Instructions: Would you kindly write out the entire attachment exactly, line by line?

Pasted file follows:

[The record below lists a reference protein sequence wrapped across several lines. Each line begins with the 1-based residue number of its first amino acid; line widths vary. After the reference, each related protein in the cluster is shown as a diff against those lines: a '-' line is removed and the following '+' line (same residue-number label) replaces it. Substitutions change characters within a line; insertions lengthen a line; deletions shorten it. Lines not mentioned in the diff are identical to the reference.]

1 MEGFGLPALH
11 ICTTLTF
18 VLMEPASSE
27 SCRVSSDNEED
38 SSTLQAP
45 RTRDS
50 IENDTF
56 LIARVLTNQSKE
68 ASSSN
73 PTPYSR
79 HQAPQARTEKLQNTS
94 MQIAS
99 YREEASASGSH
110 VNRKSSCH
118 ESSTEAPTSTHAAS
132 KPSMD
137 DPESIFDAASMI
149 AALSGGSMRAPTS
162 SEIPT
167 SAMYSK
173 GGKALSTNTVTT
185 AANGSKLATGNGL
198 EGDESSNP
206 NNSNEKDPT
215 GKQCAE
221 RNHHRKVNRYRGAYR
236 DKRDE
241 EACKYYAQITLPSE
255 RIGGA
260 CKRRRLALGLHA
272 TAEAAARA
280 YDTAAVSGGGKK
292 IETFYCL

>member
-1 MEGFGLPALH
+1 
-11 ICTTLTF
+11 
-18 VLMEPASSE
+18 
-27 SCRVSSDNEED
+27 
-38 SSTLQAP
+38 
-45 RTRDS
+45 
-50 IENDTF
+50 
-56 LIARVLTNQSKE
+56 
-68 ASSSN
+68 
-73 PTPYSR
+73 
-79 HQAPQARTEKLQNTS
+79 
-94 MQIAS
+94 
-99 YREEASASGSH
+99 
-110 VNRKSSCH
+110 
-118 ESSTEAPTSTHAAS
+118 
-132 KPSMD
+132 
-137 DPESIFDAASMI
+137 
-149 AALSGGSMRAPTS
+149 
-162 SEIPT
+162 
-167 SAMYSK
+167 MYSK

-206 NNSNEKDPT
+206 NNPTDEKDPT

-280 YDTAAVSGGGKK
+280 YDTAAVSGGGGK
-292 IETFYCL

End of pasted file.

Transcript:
[The record below lists a reference protein sequence wrapped across several lines. Each line begins with the 1-based residue number of its first amino acid; line widths vary. After the reference, each related protein in the cluster is shown as a diff against those lines: a '-' line is removed and the following '+' line (same residue-number label) replaces it. Substitutions change characters within a line; insertions lengthen a line; deletions shorten it. Lines not mentioned in the diff are identical to the reference.]

1 MEGFGLPALH
11 ICTTLTF
18 VLMEPASSE
27 SCRVSSDNEED
38 SSTLQAP
45 RTRDS
50 IENDTF
56 LIARVLTNQSKE
68 ASSSN
73 PTPYSR
79 HQAPQARTEKLQNTS
94 MQIAS
99 YREEASASGSH
110 VNRKSSCH
118 ESSTEAPTSTHAAS
132 KPSMD
137 DPESIFDAASMI
149 AALSGGSMRAPTS
162 SEIPT
167 SAMYSK
173 GGKALSTNTVTT
185 AANGSKLATGNGL
198 EGDESSNP
206 NNSNEKDPT
215 GKQCAE
221 RNHHRKVNRYRGAYR
236 DKRDE
241 EACKYYAQITLPSE
255 RIGGA
260 CKRRRLALGLHA
272 TAEAAARA
280 YDTAAVSGGGKK
292 IETFYCL

>member
-1 MEGFGLPALH
+1 
-11 ICTTLTF
+11 
-18 VLMEPASSE
+18 
-27 SCRVSSDNEED
+27 
-38 SSTLQAP
+38 
-45 RTRDS
+45 
-50 IENDTF
+50 
-56 LIARVLTNQSKE
+56 
-68 ASSSN
+68 
-73 PTPYSR
+73 
-79 HQAPQARTEKLQNTS
+79 
-94 MQIAS
+94 
-99 YREEASASGSH
+99 
-110 VNRKSSCH
+110 
-118 ESSTEAPTSTHAAS
+118 
-132 KPSMD
+132 
-137 DPESIFDAASMI
+137 
-149 AALSGGSMRAPTS
+149 
-162 SEIPT
+162 
-167 SAMYSK
+167 MYSK

-206 NNSNEKDPT
+206 NNPTDEKDPT

-280 YDTAAVSGGGKK
+280 YDTAAVSGGGGK
-292 IETFYCL